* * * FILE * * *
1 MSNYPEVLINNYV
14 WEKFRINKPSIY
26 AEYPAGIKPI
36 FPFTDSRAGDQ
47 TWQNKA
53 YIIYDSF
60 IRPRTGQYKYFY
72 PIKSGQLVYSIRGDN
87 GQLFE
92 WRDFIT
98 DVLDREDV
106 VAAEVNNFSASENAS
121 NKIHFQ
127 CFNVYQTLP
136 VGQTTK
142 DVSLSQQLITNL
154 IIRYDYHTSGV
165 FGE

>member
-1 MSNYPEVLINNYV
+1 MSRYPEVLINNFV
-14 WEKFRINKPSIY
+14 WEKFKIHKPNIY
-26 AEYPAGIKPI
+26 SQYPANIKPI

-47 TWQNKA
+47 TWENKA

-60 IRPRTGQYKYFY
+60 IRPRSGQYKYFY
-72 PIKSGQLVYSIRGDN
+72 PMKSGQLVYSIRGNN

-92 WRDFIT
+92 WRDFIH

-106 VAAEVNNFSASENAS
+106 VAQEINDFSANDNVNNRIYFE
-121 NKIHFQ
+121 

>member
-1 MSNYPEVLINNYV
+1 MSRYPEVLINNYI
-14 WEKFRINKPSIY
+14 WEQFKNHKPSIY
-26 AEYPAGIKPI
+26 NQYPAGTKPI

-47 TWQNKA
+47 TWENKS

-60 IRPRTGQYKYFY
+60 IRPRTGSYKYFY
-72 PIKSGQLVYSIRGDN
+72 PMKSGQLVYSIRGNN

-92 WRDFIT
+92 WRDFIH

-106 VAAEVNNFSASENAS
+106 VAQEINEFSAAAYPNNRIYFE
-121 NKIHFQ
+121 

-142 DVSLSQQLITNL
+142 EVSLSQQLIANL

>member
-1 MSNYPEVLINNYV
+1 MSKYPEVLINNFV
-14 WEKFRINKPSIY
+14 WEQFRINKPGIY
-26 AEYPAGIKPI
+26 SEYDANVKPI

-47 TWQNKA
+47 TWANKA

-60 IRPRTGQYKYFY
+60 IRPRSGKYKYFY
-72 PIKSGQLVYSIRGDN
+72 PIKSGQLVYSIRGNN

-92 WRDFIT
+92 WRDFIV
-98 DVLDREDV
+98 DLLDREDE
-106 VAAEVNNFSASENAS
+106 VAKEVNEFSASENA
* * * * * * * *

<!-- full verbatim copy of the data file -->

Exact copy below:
1 MSNYPEVLINNYV
14 WEKFRINKPSIY
26 AEYPAGIKPI
36 FPFTDSRAGDQ
47 TWQNKA
53 YIIYDSF
60 IRPRTGQYKYFY
72 PIKSGQLVYSIRGDN
87 GQLFE
92 WRDFIT
98 DVLDREDV
106 VAAEVNNFSASENAS
121 NKIHFQ
127 CFNVYQTLP
136 VGQTTK
142 DVSLSQQLITNL
154 IIRYDYHTSGV
165 FGE

>member
-1 MSNYPEVLINNYV
+1 MSRYPEVLINNFV
-14 WEKFRINKPSIY
+14 WEKFKIHKPNIY
-26 AEYPAGIKPI
+26 SQYPANIKPI

-47 TWQNKA
+47 TWENKA

-60 IRPRTGQYKYFY
+60 IRPRSGQYKYFY
-72 PIKSGQLVYSIRGDN
+72 PMKSGQLVYSIRGNN

-92 WRDFIT
+92 WRDFIH

-106 VAAEVNNFSASENAS
+106 VAQEINDFSANDNVNNRIYFE
-121 NKIHFQ
+121 

>member
-1 MSNYPEVLINNYV
+1 MSRYPEVLINNYI
-14 WEKFRINKPSIY
+14 WEQFKNHKPSIY
-26 AEYPAGIKPI
+26 NQYPAGTKPI

-47 TWQNKA
+47 TWENKS

-60 IRPRTGQYKYFY
+60 IRPRTGSYKYFY
-72 PIKSGQLVYSIRGDN
+72 PMKSGQLVYSIRGNN

-92 WRDFIT
+92 WRDFIH

-106 VAAEVNNFSASENAS
+106 VAQEINEFSAAAYPNNRIYFE
-121 NKIHFQ
+121 

-142 DVSLSQQLITNL
+142 EVSLSQQLIANL

>member
-1 MSNYPEVLINNYV
+1 MSKYPEVLINNFV
-14 WEKFRINKPSIY
+14 WEQFRINKPGIY
-26 AEYPAGIKPI
+26 SEYDANVKPI

-47 TWQNKA
+47 TWANKA

-60 IRPRTGQYKYFY
+60 IRPRSGKYKYFY
-72 PIKSGQLVYSIRGDN
+72 PIKSGQLVYSIRGNN

-92 WRDFIT
+92 WRDFIV
-98 DVLDREDV
+98 DLLDREDE
-106 VAAEVNNFSASENAS
+106 VAKEVNEFSASENA